After Seattle - or, I should say, Kirkland, because I was never really in Seattle - I drove back to Idaho, where I had been prior to my return leg into Canada where I ended up in Vancouver.
The reason I came back here may in retrospect seem on the wrong pretext, but I fully enjoyed my two nights return to this part of the US. It gave me a time to relax.
Cœur d'Aléne, or Coeur d'Alene as the Americans spell it, is a fun and pretty enough town in Northern Idaho, but other than that, I doubt it is a city that has a place in the collective conscience of the American people. Perhaps due to its strange name? Cœur d'Aléne means 'heart of the awl', an awl being a tool to make hole in things. This term was applied by French fur traders in the region to the Native Americans, because of their sharp wit and cunning trading skills.
When the British traders came to the region, they just used the French name - of course pronounced completely incorrectly, as English is basically just French with bad pronounciation - and the name has stuck ever since.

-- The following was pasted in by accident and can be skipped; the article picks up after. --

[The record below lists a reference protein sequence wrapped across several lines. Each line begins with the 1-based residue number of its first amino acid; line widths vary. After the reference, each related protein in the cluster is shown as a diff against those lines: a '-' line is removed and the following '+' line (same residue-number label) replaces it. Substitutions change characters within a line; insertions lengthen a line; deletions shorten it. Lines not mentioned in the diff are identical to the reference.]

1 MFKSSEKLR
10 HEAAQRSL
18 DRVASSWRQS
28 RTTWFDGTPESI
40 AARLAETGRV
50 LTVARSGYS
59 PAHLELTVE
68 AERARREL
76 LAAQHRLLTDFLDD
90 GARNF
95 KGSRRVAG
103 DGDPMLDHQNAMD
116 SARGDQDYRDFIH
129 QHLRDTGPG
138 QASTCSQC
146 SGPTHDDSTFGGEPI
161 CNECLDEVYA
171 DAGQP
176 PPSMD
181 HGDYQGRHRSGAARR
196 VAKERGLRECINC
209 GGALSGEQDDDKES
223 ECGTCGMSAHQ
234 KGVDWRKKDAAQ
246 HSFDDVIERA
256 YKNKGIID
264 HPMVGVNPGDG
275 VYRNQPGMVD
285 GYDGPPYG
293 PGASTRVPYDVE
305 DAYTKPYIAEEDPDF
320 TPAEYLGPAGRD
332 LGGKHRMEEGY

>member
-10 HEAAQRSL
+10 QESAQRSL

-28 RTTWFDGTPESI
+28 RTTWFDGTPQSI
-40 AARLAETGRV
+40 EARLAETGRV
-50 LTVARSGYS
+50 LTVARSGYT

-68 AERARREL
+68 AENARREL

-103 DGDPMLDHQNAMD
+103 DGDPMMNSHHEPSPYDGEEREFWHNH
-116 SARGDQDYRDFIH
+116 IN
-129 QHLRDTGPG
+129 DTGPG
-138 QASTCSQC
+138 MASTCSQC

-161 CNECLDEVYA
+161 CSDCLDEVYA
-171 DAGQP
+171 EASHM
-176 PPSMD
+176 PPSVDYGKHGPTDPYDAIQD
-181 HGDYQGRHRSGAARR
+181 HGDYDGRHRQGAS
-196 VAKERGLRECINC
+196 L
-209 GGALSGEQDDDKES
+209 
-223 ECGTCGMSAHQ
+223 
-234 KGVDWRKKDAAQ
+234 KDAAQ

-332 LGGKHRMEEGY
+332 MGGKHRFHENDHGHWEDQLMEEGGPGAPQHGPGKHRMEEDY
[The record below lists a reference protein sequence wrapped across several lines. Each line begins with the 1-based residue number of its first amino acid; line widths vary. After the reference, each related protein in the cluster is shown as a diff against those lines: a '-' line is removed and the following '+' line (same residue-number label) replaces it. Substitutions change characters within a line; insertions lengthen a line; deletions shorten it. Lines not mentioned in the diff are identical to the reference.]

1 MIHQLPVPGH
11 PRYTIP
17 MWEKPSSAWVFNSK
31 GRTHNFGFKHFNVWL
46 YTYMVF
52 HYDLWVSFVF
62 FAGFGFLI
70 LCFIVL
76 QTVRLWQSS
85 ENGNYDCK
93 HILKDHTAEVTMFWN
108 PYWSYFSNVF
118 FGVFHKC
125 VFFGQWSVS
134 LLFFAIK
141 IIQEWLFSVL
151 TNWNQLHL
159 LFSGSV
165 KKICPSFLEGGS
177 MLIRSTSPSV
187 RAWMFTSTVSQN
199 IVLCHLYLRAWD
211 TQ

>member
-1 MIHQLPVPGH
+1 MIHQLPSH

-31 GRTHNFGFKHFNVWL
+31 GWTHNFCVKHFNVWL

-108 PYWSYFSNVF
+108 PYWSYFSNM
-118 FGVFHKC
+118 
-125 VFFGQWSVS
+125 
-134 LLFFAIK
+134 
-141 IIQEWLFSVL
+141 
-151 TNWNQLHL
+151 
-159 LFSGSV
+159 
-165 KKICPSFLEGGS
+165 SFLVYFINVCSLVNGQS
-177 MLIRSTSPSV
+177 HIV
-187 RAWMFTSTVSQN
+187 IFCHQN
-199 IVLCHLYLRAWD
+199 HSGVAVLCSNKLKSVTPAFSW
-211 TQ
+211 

I actually stayed nearby in Post Falls, but I did see Coeur d'Alene and enjoyed both stays in Post Falls. Particularly my return stay, where I stayed at a wonderful Bed and Breakfast. Indeed, until McBride in British Columbia, I had so far only stayed at hotels and motels (except for the nights I stayed with friends).
And there I had a realisation of how enjoyable a B&B can be. And this, Ida Home, was particularly enjoyable. Indeed, that may have been the most satisfying part of the whole ordeal.
But before this entry just turns into an advertisement for this particular Bed and Breakfast, let me also give a shout out to Les Schwab, a tyre garage chain in the United States.
My left rear wheel was leaking air, and so I had it checked out at a local Les Schwab. The problem turned out to be a nail. The tyre was repaired and was soon back on my vehicle. Despite the quickness and quality of service, I was asked for no charge. Much to my surprise.
I guess not everything here is about money. Good to see that at least some of my prejuidices proven wrong.